Hudbay Minerals Inc. announced this week that a U.S. District Court judge in Arizona vacated the permit that would have allowed the company to begin construction of the $1.9 billion Rosemont copper mine outside of Tucson.
U.S. District Judge James Soto ruled that, under applicable mining laws, Hudbay's Rosemont Copper Co. does not have a valid claim to the almost 2,500 acres of U.S. Forest Service land it wants to use in its operations and that the Forest Service was wrong in its issuance of a 2017 Final Record of Decision (ROD) and a 2013 environmental impact statement that would allow the disposal of mined rock and other waste on the property. In its ruling, the circuit court consolidated cases brought by the Center for Biological Diversity, as well as other environmentalist groups and Native American tribes.
Hudbay said it believes that the judge in the case "misinterpreted federal mining laws and Forest Service regulations as they apply to Rosemont" and that the company will be appealing the decision to the U.S. Ninth Circuit Court of Appeals. Hudbay said it conforms to relevant regulations and that the project was subject to a 10-year approval process that saw 16 hearings, more than 1,000 studies and 36,000 public comments.
In April, Hudbay announced it was proceeding with $122 million of preconstruction work — i.e., water and power lines, engineering and geotechnical work, archeological site work and permit-related mitigation activities — at the mine property. At the time, the company was only in the market for a construction manager, site manager, electrical engineer and a few other construction-related positions but anticipated that the project would ultimately generate about 2,500 temporary jobs once work was fully underway this year. The mine was scheduled to open in 2024, but that timeline is now in jeopardy as Hudbay embarks on what could be a lengthy appeals process.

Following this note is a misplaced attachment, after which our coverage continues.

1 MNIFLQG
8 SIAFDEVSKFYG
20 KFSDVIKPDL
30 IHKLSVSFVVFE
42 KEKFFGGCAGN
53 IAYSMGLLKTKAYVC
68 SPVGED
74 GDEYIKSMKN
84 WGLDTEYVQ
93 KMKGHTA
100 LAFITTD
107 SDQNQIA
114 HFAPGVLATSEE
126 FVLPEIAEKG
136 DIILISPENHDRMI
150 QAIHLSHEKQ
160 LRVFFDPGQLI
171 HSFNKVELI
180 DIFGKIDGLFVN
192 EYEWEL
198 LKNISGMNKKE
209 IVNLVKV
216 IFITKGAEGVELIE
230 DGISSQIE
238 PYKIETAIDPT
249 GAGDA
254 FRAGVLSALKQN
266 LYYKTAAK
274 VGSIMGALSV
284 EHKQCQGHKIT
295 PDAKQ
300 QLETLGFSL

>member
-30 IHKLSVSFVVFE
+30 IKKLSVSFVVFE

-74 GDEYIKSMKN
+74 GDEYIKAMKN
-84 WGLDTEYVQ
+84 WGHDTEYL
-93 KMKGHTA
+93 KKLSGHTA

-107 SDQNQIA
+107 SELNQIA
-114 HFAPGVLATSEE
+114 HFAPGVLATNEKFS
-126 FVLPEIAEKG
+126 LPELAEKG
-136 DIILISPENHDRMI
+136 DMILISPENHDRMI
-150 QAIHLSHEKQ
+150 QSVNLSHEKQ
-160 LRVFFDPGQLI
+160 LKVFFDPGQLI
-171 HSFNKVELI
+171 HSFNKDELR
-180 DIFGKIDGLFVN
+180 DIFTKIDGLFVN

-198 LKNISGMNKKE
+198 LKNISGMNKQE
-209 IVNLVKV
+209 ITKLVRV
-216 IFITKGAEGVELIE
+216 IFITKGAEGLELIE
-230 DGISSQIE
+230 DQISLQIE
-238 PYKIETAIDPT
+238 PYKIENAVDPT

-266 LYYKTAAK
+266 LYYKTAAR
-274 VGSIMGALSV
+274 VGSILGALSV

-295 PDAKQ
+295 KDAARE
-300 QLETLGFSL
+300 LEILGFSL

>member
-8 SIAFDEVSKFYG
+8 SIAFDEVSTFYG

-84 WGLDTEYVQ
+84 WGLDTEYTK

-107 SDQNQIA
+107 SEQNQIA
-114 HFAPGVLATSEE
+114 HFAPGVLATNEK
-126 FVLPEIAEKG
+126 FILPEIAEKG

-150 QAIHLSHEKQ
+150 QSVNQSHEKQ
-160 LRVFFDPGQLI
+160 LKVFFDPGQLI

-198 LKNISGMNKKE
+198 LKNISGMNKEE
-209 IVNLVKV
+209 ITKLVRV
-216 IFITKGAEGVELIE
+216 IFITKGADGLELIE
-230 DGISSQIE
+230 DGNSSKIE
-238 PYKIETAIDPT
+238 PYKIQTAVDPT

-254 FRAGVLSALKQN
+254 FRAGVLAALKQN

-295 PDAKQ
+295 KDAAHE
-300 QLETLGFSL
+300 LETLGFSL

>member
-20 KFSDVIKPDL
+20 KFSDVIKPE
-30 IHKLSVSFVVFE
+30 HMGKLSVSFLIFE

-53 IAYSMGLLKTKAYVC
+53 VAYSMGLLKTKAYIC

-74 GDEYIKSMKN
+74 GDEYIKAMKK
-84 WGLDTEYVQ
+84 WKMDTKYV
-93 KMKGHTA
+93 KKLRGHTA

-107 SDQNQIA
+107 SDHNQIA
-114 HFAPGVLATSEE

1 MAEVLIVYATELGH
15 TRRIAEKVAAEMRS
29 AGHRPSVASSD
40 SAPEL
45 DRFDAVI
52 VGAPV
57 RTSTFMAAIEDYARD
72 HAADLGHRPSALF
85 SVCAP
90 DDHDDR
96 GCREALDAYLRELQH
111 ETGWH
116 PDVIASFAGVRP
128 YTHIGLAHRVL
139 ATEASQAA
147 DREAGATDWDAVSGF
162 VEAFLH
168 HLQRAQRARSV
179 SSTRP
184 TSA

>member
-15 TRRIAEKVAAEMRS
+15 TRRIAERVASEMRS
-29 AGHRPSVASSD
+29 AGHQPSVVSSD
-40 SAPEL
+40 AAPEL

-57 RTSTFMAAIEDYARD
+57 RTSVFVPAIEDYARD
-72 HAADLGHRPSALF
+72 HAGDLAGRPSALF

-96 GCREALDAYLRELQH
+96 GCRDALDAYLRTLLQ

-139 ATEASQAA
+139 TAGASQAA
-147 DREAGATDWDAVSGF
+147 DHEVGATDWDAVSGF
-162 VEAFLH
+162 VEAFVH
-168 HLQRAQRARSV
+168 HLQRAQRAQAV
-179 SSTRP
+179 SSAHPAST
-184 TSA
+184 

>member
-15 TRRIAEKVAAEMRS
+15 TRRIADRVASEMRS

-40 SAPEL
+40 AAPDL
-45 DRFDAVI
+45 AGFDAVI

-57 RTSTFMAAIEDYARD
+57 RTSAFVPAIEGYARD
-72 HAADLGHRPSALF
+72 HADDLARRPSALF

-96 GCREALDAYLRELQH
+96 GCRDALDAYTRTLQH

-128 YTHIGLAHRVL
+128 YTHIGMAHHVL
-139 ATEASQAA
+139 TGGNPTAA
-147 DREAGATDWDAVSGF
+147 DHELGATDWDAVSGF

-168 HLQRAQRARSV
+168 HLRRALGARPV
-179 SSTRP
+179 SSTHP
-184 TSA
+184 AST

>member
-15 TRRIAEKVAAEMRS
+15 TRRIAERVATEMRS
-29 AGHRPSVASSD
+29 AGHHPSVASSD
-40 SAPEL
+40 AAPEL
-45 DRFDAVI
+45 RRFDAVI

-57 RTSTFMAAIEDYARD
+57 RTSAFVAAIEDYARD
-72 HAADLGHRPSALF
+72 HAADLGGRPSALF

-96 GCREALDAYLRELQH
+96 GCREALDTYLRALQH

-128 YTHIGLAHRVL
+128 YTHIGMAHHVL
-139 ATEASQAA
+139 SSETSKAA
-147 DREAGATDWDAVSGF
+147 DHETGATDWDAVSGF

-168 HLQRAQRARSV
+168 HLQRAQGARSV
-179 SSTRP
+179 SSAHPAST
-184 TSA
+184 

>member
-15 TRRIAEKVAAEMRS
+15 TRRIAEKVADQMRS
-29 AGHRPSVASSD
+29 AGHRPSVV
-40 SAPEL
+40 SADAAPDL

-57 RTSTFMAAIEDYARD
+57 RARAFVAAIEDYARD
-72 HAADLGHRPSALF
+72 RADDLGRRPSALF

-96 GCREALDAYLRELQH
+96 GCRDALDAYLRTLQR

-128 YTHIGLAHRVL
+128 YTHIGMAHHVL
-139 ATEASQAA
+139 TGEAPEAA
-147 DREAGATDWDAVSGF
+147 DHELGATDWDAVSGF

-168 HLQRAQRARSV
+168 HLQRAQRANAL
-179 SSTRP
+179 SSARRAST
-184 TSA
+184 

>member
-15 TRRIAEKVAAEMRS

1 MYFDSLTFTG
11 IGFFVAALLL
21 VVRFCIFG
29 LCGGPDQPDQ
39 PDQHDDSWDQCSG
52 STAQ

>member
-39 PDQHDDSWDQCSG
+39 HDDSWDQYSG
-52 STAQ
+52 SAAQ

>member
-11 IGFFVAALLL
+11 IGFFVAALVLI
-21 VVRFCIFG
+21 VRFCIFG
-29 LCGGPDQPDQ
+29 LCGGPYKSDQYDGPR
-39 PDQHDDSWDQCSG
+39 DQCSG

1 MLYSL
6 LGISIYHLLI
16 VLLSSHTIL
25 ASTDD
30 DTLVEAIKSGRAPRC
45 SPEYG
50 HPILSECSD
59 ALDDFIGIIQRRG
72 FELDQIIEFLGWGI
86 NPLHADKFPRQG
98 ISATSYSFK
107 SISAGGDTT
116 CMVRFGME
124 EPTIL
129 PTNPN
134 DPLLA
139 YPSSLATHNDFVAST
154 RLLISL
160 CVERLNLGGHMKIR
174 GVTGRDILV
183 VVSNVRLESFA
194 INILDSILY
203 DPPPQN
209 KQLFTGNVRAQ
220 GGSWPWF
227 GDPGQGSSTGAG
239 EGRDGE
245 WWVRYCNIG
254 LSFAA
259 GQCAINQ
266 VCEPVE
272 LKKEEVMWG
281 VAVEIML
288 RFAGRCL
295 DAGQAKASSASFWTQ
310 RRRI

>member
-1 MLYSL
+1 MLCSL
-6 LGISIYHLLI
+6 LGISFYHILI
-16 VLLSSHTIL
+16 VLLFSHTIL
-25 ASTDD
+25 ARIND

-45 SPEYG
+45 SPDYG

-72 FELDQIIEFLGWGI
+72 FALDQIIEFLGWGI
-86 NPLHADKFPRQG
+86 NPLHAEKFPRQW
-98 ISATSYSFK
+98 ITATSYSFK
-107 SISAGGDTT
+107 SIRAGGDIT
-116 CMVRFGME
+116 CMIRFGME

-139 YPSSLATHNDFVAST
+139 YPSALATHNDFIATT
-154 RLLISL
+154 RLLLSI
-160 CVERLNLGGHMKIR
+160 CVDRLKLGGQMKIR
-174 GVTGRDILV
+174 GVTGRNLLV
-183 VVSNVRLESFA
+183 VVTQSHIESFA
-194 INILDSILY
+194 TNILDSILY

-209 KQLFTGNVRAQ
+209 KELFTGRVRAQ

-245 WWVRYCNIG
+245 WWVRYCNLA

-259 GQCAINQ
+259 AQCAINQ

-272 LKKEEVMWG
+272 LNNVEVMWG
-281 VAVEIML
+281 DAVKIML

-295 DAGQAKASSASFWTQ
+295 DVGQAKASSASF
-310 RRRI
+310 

In an interview with Construction Dive in June, Tom Dunn, president of the Arizona Builders Alliance, said that there was strong local opposition to the mine and that the price of copper, which has dropped since Hudbay first made its initial application, might determine how hard the company will fight to be able to proceed with construction of the mine’s ancillary structures and operations.
The Ninth Circuit is the same court that stopped construction on the portions of U.S.-Mexico border wall that are using diverted military funds. The court found that use of Department of Defense money does not comply with the requirements of President Donald Trump's national emergency declaration and that the move was an attempt to circumvent congressional funding procedures. Since then, however, the U.S. Supreme Court has decided that construction can move forward while the issue moves through an appeal.